Lighthouse In Tragedy and Song

Lighthouse of the Month – Ship John Shoal

the Ship John Shoal Light marks the north side of the ship channel in the Delaware Bay. It marks the Ship John Shoals in the bay. The shoals and the light take their name from the a ship named John that ran up on the then un-named shoals on Christmas Eve, 1797.

Ship John Shoals was in sight almost as soon as we left the harbor, but it took at least 20 minutes before we were close.

Ship John Shoals was in sight almost as soon as we left the harbor, but it took at least 20 minutes before we were close.

The ship did not sink, but was stuck on the shoals. Fearing the ship would break up, the passengers and cargo were unloaded safely and set ashore on the east side of Delaware Bay, across the bay from their destination, Philadelphia.

Oil for the early oil lamp was stored in tanks on the man-made island connected to the light.

Oil for the early oil lamp was stored in tanks on the man-made island connected to the light.

It was not until 1850 that plans were drawn up to establish a light on the shoals. Construction began in 1856, but a storm destroyed the initial foundation, and a new design was required. In 1873, funds were made available for a caisson foundation, but the lighthouse could not be finished before the winter. A temporary light was placed on the structure to provide some warning. The cast iron superstructure that was to be installed was diverted to another lighthouse, and a lightship was stationed nearby until a new superstructure was available.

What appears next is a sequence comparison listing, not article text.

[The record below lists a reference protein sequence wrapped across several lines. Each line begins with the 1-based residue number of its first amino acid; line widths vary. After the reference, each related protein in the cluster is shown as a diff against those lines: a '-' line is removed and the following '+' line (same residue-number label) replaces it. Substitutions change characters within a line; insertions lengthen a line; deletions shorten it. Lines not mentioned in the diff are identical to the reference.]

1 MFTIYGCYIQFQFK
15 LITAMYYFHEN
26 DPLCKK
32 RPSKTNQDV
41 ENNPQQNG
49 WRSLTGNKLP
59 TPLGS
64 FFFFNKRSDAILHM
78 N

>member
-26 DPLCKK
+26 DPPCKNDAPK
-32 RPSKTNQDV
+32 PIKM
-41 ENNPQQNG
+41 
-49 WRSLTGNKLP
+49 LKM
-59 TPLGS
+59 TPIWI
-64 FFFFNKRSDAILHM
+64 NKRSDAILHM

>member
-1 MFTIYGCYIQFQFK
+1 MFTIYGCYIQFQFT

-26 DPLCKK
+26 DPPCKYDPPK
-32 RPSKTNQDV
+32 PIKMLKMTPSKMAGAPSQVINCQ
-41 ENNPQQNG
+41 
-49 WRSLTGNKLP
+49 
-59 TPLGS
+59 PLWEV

The light was finally illuminated in 1877, nearly 100 years after Ship John foundered on the shoals. It was a manned lighthouse until 1973 when the light was automated. It was officially decommissioned in 2011.

The light is a metal cylinder set on a concrete foundation. The base is now protected by rip-rap--large stones about the size of a basketball—piled around the base of the light structures.

The light is a metal cylinder set on a concrete foundation. The base is now protected by rip-rap–large stones about the size of a basketball—piled around the base of the light structures.

A tour boat runs schedule cruised down the Delaware Bay to view most of the lights in the bay. Ship John Shoals is the first light on the tour that leaves Fortescue, New Jersey. In all, six lighthouses—or their bare foundations—are included in the cruise.

The Bonanza II arrives from the morning cruise, under mostly clear skies.

The Bonanza II arrives from the morning cruise, under mostly clear skies.


Reservations for the cruise were suggested—the cruise is popular and fills up quickly. I made reservations two weeks in advance. It was a beautiful morning when I arrived in Fortescue, and took photos of the cruise boat arriving from the morning tour. By the time we left early in the afternoon, brisk winds had picked up, the sky turned gray, a haze fell over the bay, and waves were running two to three feet. Spray was coming over the bow, where I had perched myself to get the best possible photos.

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2 Responses to Lighthouse In Tragedy and Song

  1. Having lived in Philadelphia for many years, I found this story quite interesting, as I was unaware of this lighthouse and the story behind it. Thanks for sharing such an interesting piece of history!

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